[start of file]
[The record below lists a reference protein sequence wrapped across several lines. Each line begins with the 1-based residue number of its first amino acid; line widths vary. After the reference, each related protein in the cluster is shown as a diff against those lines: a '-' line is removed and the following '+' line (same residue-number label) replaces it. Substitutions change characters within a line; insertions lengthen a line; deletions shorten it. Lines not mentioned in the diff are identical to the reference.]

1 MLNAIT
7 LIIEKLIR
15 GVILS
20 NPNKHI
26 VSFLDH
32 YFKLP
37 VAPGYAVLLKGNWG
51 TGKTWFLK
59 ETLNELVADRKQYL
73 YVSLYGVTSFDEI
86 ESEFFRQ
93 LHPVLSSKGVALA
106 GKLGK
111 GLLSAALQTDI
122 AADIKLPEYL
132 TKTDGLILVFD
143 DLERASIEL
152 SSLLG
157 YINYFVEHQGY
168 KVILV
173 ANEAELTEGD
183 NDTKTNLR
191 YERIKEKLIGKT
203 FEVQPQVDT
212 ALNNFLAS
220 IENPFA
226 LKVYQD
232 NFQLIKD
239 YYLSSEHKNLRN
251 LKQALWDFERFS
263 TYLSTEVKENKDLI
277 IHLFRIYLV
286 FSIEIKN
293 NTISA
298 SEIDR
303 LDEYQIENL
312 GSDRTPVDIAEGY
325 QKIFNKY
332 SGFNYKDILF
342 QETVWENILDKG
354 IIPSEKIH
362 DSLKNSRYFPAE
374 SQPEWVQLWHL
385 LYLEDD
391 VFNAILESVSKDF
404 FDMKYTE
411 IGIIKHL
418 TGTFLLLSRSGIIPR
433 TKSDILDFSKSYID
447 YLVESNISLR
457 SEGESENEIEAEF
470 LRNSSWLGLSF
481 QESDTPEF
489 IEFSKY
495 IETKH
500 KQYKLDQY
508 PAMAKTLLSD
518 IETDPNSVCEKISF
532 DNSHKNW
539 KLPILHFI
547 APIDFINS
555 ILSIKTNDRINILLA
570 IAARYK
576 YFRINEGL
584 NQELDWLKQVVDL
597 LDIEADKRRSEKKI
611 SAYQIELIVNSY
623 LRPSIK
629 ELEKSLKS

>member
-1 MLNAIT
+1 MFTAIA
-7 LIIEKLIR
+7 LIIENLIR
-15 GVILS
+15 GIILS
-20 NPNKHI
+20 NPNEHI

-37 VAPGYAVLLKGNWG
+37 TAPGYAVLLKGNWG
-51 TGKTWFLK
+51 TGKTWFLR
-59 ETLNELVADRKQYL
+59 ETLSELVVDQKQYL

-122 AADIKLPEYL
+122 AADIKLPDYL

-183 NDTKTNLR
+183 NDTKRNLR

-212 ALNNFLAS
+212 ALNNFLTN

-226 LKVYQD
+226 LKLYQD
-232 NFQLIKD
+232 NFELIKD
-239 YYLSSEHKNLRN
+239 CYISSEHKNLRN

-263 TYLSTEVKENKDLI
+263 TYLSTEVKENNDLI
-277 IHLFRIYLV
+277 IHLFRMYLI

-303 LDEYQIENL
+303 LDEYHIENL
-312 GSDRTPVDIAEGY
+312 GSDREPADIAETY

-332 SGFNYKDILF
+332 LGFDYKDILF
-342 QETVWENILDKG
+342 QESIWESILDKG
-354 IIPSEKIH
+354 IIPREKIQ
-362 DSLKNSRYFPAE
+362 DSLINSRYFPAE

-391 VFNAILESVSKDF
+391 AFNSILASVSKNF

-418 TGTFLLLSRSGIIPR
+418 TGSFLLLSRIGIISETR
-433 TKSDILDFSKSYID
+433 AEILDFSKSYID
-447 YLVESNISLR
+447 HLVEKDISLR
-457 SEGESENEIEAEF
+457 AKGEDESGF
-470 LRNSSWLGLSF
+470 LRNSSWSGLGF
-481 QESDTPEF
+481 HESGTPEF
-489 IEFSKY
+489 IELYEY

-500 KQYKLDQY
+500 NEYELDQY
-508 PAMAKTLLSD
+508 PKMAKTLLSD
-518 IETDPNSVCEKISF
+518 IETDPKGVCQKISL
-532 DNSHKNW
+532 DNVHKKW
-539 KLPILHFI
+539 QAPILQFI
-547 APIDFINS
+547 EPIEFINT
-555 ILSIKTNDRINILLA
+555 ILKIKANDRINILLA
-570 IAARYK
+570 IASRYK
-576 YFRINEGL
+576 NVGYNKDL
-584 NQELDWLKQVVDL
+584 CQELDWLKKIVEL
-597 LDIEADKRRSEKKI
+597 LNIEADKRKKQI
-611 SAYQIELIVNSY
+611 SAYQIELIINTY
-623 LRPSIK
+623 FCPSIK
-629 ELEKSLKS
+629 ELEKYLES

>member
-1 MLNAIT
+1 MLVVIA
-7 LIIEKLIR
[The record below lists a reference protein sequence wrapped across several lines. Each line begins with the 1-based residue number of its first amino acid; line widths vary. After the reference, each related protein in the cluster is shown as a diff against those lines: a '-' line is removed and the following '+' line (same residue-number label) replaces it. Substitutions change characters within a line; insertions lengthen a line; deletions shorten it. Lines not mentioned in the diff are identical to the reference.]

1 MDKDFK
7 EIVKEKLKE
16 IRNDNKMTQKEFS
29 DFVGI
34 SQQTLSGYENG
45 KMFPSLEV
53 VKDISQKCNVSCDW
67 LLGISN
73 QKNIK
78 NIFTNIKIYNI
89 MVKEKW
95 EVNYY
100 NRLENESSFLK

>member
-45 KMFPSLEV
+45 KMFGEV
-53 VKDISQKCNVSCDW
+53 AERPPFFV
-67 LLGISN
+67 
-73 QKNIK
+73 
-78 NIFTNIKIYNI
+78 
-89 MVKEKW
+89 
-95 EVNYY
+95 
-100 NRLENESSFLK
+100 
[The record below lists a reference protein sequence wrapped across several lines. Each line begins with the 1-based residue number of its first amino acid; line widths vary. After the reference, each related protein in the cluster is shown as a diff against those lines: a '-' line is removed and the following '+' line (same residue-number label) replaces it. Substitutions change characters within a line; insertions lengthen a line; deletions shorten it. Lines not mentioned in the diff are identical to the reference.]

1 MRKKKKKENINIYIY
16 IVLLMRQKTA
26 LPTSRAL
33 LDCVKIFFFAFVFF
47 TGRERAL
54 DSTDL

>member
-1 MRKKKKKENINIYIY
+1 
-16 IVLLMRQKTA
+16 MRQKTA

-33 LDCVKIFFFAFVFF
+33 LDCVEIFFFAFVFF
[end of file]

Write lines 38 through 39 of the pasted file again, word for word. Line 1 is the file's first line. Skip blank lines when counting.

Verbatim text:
312 GSDRTPVDIAEGY
325 QKIFNKY